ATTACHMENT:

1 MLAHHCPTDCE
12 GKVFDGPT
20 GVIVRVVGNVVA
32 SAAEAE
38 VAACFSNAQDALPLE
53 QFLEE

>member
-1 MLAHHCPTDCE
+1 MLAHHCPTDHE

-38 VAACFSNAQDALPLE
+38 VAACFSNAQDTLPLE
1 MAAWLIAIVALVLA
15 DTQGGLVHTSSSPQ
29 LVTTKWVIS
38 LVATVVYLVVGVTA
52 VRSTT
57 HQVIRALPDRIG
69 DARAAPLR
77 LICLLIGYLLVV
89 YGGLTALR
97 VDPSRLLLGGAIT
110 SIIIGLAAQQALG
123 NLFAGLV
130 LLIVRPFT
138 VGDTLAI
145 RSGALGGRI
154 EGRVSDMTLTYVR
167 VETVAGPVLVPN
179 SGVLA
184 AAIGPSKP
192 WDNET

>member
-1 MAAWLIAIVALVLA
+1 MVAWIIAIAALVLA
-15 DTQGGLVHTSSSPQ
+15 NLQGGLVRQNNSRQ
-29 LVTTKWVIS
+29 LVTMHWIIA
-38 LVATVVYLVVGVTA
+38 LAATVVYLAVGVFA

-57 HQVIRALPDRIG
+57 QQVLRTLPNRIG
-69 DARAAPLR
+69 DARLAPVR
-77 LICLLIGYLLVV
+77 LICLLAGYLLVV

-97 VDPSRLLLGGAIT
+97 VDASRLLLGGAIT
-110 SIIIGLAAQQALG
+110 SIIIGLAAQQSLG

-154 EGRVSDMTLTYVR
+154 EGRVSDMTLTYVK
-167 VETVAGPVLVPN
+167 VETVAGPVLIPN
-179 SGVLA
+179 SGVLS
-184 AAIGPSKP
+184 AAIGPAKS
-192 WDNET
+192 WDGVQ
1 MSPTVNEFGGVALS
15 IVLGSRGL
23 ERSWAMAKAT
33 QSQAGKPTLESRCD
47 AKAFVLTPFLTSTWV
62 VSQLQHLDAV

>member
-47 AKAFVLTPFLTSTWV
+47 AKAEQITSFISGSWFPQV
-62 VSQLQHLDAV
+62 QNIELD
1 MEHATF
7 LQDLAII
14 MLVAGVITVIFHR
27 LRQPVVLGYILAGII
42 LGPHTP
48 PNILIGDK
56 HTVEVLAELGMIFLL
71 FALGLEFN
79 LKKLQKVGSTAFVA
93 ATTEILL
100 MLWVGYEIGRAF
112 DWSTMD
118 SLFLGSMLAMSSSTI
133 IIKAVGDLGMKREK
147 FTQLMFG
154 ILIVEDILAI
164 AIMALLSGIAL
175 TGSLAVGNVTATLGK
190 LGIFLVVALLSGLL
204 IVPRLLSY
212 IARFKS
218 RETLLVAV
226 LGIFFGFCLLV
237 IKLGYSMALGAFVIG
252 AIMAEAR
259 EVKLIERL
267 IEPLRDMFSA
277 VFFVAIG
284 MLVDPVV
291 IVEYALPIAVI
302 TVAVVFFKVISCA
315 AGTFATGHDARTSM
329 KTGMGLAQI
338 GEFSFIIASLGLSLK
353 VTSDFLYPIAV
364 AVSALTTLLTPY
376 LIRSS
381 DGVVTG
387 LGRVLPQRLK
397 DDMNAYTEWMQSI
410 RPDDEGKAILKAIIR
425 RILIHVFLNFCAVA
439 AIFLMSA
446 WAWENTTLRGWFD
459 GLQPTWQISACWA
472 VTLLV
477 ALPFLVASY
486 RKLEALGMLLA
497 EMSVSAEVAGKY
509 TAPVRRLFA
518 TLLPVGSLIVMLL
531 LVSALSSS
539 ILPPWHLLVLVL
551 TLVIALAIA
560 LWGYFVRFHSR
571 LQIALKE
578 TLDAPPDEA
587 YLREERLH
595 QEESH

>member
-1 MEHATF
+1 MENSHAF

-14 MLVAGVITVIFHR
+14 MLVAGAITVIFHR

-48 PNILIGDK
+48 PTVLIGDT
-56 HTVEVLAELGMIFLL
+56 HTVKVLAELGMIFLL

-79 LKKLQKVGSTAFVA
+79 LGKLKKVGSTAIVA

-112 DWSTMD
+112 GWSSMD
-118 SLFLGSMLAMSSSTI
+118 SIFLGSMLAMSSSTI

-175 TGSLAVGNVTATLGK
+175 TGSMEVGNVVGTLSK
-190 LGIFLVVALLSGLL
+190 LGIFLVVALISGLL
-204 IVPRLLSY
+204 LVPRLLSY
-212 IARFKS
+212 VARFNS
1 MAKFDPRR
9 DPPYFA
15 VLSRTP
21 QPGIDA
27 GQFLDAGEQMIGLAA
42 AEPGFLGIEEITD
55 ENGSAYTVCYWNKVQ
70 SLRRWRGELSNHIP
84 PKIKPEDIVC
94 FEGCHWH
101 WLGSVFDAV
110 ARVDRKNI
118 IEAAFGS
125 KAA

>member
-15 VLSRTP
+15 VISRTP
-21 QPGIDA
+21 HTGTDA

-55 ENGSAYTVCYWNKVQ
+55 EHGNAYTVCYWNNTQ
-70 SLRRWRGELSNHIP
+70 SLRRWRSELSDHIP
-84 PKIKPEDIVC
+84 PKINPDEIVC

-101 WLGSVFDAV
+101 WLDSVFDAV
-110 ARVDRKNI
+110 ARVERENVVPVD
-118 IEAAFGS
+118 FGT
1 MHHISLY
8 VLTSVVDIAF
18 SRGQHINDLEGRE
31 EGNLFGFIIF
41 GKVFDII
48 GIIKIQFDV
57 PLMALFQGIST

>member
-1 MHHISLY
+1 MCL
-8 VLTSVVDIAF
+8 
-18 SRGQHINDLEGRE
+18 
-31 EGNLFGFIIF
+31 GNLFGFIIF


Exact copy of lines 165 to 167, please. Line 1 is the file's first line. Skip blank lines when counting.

110 ARVDRKNI
118 IEAAFGS
125 KAA